note: entire contents copyright 2007 by Larry Stark
Scenery & Lighting Design by Christopher Ostrom
Costume Design by Charles Schoomaker
Sound Design by John Tracey
Wigs & Make-Up by Bernie Ardia
Press Representative Joanne Barrett
Associate Producer James Healy
General Manager Joseph Guglielmo
Production Stage Manager Janet Howes
Judy Garland............Kathy St. George
Accompanied by Tim Evans at the piano
Late in her career --- it may have been the last she made --- Judy Garland starred in a movie-with-music called I COULD GO ON SINGING. (The script or story was credited to a brilliant pulp-fiction hack named John D. MacDonald, a role-model of mine.) It told the story of a "saloon singer" torn between a "real life" and the singing career at which she made a living. The neat point of it was that several times through the movie she sang songs --- either in a night-club, or a recording studio, or just rehearsing --- and though she had a realistic excuse to burst into song, each one made a relevent, telling commentary on whatever life-crisis she was wrestling with at the moment. It didn't have an up-beat ending, it was made long after the heyday of The Musical, and I doubt that even the hordes of adoring fans who worship Judy have ever paid any attention to it. I still think its Form deserves attention, and the life and background of its star intruded and amplified that film, just as it does the Kathy St. George/Tony McLean collaboration that opened on Judy Garland's birthday on Boston's Lyric Stage, undoubtedly warming up for an off-Broadway run.
This show asks (allows?) Kathy St. George to do something only a self-assured singing-star would even think of attempting: not merely to play a role, but actually to BE Someone Else. No matter when you see it, there will be people scattered all through the audience sighing and applauding and dying at the first bars of each song --- because they will be applauding the image of "Judy!" projected inside their skulls. Most of Kathy's job here is to Invoke those memories, to perform alongside them, almost as a CO-Star. And she's done a lot of homework and mirror-work to do it: The flips and chops of her arms and hands, the crouches and leaps, the face-forward bows are all usefully invocative (yeah it's a new word; get used to it) --- and they are external to the songs' meanings here, just as they were when Garland manufactured them for herself. And Catherine Stornetta's arrangements may be Judy's style --- but don't kid yourself. This isn't some externalized resuscitation of a dead star. That voice remains, every note, Kathy St. George's own, and the force held and unleashed in that half-pint powerhouse belongs to no one else, alive or dead, on any stage anywhere.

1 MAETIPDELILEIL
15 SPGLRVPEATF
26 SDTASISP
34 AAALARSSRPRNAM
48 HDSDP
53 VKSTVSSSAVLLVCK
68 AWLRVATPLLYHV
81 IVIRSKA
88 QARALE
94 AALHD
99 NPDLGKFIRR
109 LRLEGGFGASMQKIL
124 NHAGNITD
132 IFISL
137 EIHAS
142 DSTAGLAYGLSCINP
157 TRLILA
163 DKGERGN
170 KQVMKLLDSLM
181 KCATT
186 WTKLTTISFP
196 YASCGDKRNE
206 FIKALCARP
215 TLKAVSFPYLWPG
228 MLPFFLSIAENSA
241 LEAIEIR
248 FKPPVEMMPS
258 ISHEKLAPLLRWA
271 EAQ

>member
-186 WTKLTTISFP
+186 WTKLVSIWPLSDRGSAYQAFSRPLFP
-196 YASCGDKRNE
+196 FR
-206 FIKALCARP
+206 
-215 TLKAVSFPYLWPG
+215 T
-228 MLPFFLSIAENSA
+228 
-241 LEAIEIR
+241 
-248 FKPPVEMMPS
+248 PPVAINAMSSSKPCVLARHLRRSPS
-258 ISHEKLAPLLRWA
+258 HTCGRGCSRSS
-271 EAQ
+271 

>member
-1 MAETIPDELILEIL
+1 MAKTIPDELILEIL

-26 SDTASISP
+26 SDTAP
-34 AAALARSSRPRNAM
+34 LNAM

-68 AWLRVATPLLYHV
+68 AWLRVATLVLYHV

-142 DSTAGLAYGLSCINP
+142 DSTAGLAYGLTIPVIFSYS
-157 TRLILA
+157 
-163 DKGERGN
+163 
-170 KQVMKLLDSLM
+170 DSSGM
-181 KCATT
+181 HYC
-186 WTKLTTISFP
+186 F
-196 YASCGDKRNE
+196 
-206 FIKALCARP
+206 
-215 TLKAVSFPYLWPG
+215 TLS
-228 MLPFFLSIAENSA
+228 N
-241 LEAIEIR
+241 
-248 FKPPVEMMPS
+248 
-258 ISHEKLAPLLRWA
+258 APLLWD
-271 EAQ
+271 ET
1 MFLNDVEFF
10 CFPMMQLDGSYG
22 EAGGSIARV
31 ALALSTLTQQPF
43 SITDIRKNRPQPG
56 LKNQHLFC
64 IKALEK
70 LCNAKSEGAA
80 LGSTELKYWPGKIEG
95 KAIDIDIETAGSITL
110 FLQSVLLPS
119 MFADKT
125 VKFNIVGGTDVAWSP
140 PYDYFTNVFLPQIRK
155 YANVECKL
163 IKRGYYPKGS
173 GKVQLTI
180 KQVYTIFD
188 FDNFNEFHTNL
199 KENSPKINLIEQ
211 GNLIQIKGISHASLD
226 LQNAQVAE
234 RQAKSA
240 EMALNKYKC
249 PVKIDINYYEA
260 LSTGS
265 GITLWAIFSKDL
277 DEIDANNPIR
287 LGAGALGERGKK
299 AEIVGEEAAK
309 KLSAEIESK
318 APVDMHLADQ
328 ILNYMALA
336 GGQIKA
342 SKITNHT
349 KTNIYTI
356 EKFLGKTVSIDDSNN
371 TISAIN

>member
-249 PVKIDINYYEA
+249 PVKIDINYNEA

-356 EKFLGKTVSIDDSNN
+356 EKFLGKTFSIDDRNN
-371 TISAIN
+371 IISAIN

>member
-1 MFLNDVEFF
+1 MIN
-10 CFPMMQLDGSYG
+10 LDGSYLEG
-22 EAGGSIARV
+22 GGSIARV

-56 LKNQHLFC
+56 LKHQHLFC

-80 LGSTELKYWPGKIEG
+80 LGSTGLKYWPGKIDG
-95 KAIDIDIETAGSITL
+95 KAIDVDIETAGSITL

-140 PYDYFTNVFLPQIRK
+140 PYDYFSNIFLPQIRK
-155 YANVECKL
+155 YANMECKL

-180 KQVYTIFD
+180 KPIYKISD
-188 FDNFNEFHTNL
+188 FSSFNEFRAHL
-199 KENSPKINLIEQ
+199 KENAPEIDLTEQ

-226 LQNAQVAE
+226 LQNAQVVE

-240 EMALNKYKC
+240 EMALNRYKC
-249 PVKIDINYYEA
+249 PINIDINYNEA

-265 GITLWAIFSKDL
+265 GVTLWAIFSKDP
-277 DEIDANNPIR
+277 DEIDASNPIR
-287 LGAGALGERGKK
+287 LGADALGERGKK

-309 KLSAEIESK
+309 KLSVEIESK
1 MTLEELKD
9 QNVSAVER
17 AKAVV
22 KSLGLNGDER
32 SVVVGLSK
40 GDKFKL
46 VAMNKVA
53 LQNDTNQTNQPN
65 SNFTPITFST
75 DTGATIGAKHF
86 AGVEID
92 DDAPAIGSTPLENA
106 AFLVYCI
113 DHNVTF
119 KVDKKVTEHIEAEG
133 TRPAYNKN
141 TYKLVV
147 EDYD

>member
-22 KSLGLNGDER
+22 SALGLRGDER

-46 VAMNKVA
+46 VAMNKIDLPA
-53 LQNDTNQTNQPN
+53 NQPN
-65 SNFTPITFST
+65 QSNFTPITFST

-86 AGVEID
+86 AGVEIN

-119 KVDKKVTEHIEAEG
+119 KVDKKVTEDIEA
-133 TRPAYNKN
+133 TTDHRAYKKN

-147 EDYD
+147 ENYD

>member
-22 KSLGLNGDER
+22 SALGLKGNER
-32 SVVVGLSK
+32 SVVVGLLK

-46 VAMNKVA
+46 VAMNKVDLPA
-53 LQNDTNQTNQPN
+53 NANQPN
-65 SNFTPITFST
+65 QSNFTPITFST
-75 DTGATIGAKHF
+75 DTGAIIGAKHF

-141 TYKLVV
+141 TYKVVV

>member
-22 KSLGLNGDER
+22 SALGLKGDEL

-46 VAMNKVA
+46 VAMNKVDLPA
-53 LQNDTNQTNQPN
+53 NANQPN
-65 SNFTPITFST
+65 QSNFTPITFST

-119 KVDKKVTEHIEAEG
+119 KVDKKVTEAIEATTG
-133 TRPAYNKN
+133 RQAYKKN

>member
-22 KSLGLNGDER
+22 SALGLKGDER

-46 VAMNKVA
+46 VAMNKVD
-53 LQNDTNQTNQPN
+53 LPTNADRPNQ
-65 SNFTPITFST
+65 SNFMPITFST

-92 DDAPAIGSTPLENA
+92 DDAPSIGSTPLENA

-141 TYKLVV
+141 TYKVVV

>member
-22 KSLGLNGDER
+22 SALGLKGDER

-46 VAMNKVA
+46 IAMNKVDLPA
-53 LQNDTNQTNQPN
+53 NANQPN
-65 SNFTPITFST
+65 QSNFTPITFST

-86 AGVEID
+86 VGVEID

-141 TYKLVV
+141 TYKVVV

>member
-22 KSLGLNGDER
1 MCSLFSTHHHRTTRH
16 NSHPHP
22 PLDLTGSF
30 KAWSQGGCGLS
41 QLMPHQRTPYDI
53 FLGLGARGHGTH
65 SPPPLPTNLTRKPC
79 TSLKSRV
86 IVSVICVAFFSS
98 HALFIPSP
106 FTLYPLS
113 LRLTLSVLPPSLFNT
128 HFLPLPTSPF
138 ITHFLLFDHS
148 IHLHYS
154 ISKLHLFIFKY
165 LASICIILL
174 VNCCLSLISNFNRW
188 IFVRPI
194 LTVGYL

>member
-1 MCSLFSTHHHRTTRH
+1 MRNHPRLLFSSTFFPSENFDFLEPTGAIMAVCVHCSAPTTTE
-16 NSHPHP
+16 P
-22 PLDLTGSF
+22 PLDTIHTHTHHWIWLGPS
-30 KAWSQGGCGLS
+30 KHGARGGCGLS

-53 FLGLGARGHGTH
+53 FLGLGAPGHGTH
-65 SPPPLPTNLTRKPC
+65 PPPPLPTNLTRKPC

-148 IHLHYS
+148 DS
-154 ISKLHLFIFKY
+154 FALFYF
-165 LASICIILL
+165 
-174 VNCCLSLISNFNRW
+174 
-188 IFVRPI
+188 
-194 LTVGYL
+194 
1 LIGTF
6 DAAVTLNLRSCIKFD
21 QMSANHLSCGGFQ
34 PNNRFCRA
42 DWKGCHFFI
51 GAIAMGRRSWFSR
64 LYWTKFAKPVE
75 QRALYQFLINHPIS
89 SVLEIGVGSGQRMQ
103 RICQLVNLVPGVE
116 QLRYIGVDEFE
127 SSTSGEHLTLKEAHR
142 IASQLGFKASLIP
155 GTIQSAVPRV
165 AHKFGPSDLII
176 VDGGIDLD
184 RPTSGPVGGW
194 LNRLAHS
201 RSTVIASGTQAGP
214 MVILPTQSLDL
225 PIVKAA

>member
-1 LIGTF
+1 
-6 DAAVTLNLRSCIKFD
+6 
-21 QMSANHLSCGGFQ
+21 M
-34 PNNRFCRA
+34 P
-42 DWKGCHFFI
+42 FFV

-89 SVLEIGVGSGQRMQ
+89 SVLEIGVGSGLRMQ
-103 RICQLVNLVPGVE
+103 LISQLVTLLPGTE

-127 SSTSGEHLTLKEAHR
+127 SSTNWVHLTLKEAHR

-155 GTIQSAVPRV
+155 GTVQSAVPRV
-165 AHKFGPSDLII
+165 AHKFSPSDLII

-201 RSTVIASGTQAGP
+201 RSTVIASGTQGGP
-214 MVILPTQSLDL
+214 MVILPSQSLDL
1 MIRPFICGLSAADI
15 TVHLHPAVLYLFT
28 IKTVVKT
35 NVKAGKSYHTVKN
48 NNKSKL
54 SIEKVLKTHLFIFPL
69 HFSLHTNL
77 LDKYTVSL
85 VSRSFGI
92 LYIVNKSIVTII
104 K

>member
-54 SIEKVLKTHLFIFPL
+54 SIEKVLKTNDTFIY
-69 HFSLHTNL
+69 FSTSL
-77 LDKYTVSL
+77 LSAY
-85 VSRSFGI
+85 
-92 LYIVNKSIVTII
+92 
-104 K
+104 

The show is in two short acts, the first of which probably surprising and unsettling to many fans. In it Garland tries to record a book of memoirs --- tries, and fails. Her emotions (and several glasses of wine) crowd into every incoherent attempt to make sense of things, to begin somewhere, to settle on something (like her children) she can hold on to, be proud of. She's 41, playing the huge Paladium in London, and terribly, inescapably alone in her phosphrescent-white pants-suit. The words circle over and over ideas, repeating her habit of recording over everything she's taped. There are hints, but no facts. This entire introduction is a portrait not of her life, but her emotional shakiness, her bewilderment at it all, and of the terrible loneliness of a performer with no audience for company.
It's the second-act "Concert" --- with a couple on-stage (okay, behind a screening trunk) costume-changes --- that creates the real, Larger Than Life Itself Judy Garland that everyone will recognize, hatchet-chopping arm-gestures and all. And it's here, in the sequence of songs, that anything like an internal autobiography comes clear. Just look at the series of titles:
"Once in A Lifetime"
"Almost like Being in Love"
"I'm Always Chasing Rainbows"
"You Made Me Love You"
"The Man That Got Away"
"Over The Rainbow"
Those, and a few more of her Standards, in front of Christopher Ostrom's big and gaudy proscenium set, with Tim Evans' solid piano and a sold-out audience each one of which is a personal friend, is what Judy Garland --- and Kathy St. George --- is all about.
Break a leg in the Apple, Lady!
( a k a larry stark)